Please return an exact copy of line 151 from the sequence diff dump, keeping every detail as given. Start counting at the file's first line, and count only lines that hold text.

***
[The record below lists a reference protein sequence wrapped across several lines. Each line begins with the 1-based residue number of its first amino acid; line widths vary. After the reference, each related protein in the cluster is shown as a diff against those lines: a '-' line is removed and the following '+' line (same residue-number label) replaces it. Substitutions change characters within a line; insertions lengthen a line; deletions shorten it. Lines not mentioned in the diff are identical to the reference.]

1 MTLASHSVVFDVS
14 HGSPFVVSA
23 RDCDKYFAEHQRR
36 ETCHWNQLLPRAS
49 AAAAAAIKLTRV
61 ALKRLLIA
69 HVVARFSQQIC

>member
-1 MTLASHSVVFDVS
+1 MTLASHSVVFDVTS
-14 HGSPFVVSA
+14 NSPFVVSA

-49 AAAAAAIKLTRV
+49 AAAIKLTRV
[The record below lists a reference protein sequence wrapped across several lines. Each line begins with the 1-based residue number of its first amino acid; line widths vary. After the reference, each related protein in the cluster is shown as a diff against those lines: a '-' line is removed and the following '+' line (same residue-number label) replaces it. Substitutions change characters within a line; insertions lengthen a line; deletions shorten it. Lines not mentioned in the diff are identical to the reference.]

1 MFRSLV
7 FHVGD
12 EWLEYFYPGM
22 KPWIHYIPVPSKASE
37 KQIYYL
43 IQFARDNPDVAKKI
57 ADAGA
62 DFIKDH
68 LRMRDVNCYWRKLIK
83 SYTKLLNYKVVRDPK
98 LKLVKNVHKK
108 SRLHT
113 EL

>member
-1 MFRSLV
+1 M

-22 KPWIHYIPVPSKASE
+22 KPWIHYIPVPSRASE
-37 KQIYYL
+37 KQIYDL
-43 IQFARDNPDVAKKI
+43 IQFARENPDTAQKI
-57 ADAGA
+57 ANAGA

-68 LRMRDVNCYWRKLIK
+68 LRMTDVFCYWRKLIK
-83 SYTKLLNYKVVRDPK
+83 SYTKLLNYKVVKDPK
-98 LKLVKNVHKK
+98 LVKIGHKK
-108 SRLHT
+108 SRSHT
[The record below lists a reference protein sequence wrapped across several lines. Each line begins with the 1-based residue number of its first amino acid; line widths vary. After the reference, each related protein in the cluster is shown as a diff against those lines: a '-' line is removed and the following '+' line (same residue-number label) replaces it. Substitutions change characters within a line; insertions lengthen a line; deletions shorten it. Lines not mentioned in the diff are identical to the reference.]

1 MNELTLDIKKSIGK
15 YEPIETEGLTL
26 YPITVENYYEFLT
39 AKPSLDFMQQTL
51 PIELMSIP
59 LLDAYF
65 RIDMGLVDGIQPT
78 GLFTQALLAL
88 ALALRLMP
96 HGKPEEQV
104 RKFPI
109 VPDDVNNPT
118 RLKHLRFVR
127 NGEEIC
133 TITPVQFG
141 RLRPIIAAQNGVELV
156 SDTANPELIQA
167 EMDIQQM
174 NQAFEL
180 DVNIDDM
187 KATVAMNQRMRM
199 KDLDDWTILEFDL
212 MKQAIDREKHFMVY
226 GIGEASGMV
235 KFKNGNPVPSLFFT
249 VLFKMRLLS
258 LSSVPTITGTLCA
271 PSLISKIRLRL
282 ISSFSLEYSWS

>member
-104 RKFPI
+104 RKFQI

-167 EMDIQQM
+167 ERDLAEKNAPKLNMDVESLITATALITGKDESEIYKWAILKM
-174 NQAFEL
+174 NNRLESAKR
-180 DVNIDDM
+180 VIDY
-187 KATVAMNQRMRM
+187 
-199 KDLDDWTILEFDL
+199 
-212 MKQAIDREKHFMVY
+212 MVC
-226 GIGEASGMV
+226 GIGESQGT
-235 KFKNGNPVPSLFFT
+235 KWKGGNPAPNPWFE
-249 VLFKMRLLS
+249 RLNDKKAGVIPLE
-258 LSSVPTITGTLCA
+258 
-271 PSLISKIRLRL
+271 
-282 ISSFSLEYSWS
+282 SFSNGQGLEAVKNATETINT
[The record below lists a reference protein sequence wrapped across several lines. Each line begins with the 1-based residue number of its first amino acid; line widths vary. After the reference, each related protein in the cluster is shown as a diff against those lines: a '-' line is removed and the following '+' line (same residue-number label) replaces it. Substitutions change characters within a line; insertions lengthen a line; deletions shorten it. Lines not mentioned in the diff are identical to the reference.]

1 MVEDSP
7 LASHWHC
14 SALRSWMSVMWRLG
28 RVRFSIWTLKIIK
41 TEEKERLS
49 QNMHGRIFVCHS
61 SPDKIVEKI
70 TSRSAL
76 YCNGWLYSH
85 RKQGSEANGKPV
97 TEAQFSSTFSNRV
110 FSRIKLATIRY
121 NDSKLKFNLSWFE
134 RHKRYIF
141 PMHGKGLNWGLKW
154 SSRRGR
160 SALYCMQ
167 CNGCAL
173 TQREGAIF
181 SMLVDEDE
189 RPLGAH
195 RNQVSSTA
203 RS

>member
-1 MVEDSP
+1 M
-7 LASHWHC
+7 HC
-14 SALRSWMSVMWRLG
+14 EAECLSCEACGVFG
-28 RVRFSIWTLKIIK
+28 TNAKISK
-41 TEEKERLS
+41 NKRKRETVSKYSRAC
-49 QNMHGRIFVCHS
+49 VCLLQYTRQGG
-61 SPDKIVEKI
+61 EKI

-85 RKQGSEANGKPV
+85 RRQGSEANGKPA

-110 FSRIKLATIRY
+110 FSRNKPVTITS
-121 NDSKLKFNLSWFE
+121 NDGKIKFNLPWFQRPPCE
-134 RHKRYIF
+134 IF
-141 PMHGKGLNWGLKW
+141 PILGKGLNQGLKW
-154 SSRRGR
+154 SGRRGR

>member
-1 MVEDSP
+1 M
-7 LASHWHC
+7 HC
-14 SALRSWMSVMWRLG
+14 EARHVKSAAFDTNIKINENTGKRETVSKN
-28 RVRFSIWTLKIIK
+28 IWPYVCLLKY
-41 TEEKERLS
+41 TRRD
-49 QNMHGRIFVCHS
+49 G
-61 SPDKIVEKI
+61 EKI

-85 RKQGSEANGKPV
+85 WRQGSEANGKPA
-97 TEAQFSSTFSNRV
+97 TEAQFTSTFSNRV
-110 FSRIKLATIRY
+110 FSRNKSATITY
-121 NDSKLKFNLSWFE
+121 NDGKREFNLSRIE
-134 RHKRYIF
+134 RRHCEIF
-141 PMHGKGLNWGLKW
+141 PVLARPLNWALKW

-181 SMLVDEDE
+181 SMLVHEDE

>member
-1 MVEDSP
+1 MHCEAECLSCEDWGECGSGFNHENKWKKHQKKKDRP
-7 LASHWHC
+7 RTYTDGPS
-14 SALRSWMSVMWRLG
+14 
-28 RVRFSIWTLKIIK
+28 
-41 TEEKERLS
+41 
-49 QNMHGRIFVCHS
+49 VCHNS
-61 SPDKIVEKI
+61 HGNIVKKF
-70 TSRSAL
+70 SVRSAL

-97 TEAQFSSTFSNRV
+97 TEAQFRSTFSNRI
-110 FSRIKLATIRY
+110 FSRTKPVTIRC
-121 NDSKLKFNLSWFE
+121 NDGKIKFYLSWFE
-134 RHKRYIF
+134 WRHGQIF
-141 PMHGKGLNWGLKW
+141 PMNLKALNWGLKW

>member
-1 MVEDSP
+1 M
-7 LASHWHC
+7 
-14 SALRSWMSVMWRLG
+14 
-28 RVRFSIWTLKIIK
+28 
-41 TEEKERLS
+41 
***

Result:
-134 RHKRYIF